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Historic Mercury Standards Will Clean Up Power Grid

By Paula Melton

This article originally appeared on BuildingGreen.com.

March 15, 2012
Estimated Health Benefits of Mercury and Air Toxics Standards (MATS)
Source: U.S. Environmental Protection Agency
Estimated Health Benefits of Mercury and Air Toxics Standards (MATS)

In a monumental final rule issued near the end of 2011, the U.S. Environmental Protection Agency (EPA) finalized the first federal regulations for curbing mercury emissions and other toxic air pollutants produced by aging coal- and oil-fired power plants. The Mercury and Air Toxics Standards (MATS) will cut mercury emissions from power plants by 90 percent, acid gas emissions by 88 percent, and SO2 emissions by 41 percent, according to the agency.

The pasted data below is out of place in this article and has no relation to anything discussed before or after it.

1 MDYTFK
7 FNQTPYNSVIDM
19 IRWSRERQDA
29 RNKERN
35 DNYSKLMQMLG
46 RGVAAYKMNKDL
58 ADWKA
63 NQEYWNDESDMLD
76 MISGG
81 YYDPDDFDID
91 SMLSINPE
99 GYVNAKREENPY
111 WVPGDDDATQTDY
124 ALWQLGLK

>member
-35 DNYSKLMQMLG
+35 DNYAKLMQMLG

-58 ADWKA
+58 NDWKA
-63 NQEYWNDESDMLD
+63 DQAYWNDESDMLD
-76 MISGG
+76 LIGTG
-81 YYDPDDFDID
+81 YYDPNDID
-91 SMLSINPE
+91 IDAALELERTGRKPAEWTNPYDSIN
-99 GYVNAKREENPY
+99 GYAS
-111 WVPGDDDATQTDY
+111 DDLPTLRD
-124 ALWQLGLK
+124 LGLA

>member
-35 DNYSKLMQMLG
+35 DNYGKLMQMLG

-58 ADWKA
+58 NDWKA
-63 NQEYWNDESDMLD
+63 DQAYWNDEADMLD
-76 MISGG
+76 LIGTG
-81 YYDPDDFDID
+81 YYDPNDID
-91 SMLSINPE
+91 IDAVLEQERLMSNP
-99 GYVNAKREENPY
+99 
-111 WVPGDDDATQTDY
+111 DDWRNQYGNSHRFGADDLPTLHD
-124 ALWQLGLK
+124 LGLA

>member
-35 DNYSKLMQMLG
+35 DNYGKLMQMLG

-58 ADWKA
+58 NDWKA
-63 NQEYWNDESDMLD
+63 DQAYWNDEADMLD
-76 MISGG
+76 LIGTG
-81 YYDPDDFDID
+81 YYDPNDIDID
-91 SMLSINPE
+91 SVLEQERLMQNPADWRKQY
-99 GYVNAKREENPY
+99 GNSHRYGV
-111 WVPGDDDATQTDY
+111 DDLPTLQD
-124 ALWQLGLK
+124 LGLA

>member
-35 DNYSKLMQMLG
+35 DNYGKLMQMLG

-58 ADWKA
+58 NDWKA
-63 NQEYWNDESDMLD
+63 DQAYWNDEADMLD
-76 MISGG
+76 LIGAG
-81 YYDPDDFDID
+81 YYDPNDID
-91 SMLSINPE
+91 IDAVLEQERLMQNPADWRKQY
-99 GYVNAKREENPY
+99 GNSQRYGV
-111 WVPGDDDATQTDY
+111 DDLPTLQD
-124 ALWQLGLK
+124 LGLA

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MATS aims to improve public health not only by reducing toxic air pollution but also by decreasing the amount of mercury that settles in waterways and bioaccumulates in fish—a phenomenon that can cause neurological damage in humans when they eat tuna and other predatory species. Utilities have four years to either shut down non-compliant plants or install pollution controls. EPA estimates the new rule will create 46,000 construction jobs and 8,000 utility jobs while raising electricity prices approximately 3 percent.

Copyright 2012 by BuildingGreen Inc.

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